Switzerland is only a two hour flight from Edinburgh. Once you get there, you can traverse the entirety of the country easily and cheaply. Switzerland has one of the best rail networks in the world, allowing you to see the splendors of the natural landscapes and the cityscapes as well. From snowcapped mountains and shimmering lakes to quaint little towns and cosmopolitan cities, here is my recommended route to see it all:
Start in Zurich
It is the largest city in Switzerland, yet the charm of the past is totally preserved in the medieval churches and clock towers of its small colorful Old Town. It is a metropolitan centre, just as important as London, but instead of skyscrapers, Zurich is nestled in between high mountains and interwoven with rivers and lakes. It has great shopping in boutiques, design and department stores along Bahnhofstrasse and bars and nightlife in the Western district. The National Museum, Kunsthaus Zurich, and the Zurich Opera House offer true cultural immersion. Alternatively, you can dip in the waters of Lake Zurich or the River Limmat, or trek to the top of the surrounding hills in the same day.
The Alps are not too far away
Board the train to see Interlaken and the town of Grindelwald. A postcard-perfect view every time you turn your head, this Swiss ski resort offers easy and off-piste slopes, as well as sledding or snowshoeing. Take the cable car up to the Jungfrau, ‘the top of Europe’, and enjoy the Lindt chocolate factory and arctic caves. If you dare, ascend the Eiger North Face, the most challenging and dangerous expedition. For warmer days, there are countless hikes or casual scenic walks. Ramble between gorgeous teal green lakes and discover unmarked trails among the wild goats and cows. And if you are interested in extreme sports, go paragliding through the mountains’ peaks. After all that activity, cozy up in the charismatic town – indulge in fondue, while looking up at the awe-inspiring heights of one of the most famous mountains in the world.
Head to Bern
Enroute, stop in Lauterbrunnen to see the Trummelbach waterfall’s caves, and the cozy villages neighboring Lake Thun. Plentiful opportunities for water sports. The rest of the train ride to Bern is also picturesque but Bern itself is one of my favorite cities. The streets are full of old squares, markets and beautiful governmental buildings. There are flowers sprinkled throughout the city, whether on balconies, street side or in the many gardens. You can tour the whole city via the stunning River Aare, letting the currents carry you through to different sites. Stop at the many museums along the river, and venture to the Zentrum Paul Klee, which houses an enormous collection of the Swiss artist’s work. In the evening, I would suggest taking a picnic up to the elevated Rose Garden above the city to enjoy dinner at sunset.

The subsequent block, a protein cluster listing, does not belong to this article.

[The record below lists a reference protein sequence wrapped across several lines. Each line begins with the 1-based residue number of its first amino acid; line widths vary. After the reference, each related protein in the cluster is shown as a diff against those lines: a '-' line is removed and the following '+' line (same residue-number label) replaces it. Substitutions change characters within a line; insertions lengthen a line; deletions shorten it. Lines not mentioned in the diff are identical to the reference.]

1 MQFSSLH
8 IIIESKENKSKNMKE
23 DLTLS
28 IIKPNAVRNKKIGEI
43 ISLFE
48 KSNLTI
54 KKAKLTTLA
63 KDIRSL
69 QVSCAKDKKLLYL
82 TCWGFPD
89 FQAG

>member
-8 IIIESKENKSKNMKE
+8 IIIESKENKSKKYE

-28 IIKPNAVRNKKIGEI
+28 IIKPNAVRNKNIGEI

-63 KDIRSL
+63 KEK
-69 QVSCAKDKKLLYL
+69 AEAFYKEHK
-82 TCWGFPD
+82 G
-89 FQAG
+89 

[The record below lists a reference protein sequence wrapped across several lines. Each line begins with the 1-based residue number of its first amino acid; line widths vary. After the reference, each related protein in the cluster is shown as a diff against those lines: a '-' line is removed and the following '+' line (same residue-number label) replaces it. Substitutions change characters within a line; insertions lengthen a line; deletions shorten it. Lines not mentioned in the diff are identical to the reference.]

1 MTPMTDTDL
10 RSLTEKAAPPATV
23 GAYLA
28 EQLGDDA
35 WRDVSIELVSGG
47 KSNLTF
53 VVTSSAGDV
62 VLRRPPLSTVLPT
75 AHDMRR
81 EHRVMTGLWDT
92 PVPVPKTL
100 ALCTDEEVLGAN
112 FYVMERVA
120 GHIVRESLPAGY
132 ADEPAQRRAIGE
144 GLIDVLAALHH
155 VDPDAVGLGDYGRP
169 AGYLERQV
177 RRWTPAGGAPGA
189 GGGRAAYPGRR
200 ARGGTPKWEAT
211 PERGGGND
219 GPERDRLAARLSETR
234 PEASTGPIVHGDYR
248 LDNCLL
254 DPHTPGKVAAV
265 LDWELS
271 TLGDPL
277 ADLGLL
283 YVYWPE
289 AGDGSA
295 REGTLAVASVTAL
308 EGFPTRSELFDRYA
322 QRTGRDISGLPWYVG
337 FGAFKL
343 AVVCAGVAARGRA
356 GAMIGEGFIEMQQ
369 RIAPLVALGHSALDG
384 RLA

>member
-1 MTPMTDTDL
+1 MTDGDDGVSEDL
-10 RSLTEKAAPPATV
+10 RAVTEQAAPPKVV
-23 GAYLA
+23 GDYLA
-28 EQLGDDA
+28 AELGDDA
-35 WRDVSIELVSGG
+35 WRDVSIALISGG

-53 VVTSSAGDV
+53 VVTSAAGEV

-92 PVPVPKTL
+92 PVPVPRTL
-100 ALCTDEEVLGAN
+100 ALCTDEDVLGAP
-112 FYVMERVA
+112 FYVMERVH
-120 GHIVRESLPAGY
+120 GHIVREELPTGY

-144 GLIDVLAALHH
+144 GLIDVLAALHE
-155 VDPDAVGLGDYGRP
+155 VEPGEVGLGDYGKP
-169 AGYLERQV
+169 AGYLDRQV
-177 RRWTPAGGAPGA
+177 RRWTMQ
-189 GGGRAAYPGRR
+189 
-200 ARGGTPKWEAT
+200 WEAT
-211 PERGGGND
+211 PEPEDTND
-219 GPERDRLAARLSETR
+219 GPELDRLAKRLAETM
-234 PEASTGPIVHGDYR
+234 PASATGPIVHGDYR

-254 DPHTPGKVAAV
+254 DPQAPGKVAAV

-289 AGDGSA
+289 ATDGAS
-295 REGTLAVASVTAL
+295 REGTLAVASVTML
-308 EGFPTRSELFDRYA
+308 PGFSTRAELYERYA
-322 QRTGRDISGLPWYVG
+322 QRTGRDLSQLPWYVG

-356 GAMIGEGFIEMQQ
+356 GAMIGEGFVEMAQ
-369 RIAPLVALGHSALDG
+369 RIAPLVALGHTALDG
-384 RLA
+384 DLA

Lucerne and Basel
Take the train to Lucerne and then Basel. Lucerne is unique – a well-preserved medieval Town, embedded in rocky mountains and inundated with rivers. It looks like Venice in the mountains. The town has flower-covered bridges, waterfront promenades, 15th century buildings, painted facades, a distinctive water tower and breathtaking panoramic views. Anywhere you point your camera would be a perfect photograph. But the town is more than merely photogenic – check out the Museum Sammlung Rosengart to see a remarkable collection of Picasso, Renoir, Matisse, Monet, and many more. The city is very social – you will always find a festival, fair, or carnival to attend; go to the symphony, the orchestra, the theatre, one of the many parks, or simply eat en plein air, relax and linger with wine.
Back to the Bubble
And on your way back to Scotland, make a quick stopover in Geneva, a city of wonder with shores and snowcaps, a hub of French culture. Or visit Lugano, a Mediterranean oasis, to experience Italian culture. Three countries in one is a yet another reason to visit Switzerland.